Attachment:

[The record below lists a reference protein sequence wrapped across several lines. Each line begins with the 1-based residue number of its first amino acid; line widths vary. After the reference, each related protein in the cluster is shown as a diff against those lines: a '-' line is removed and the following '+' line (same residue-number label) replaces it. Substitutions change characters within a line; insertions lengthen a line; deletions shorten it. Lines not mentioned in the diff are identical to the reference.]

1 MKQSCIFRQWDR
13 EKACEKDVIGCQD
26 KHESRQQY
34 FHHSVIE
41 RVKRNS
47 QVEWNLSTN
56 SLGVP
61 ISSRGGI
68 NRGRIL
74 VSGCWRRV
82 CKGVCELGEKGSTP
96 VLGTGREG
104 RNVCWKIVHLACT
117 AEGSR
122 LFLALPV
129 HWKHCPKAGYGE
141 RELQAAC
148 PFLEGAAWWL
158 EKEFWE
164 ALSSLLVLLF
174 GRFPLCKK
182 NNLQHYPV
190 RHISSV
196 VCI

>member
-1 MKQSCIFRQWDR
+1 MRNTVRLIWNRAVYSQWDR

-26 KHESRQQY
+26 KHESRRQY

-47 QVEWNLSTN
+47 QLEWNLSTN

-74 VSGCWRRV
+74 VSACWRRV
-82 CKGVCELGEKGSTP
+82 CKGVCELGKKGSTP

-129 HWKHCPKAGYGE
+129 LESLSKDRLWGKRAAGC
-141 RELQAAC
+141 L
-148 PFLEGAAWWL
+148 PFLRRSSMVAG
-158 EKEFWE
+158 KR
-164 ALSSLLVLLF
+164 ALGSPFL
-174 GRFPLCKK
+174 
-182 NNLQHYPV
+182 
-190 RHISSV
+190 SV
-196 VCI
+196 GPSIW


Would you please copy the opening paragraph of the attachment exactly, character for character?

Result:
[The record below lists a reference protein sequence wrapped across several lines. Each line begins with the 1-based residue number of its first amino acid; line widths vary. After the reference, each related protein in the cluster is shown as a diff against those lines: a '-' line is removed and the following '+' line (same residue-number label) replaces it. Substitutions change characters within a line; insertions lengthen a line; deletions shorten it. Lines not mentioned in the diff are identical to the reference.]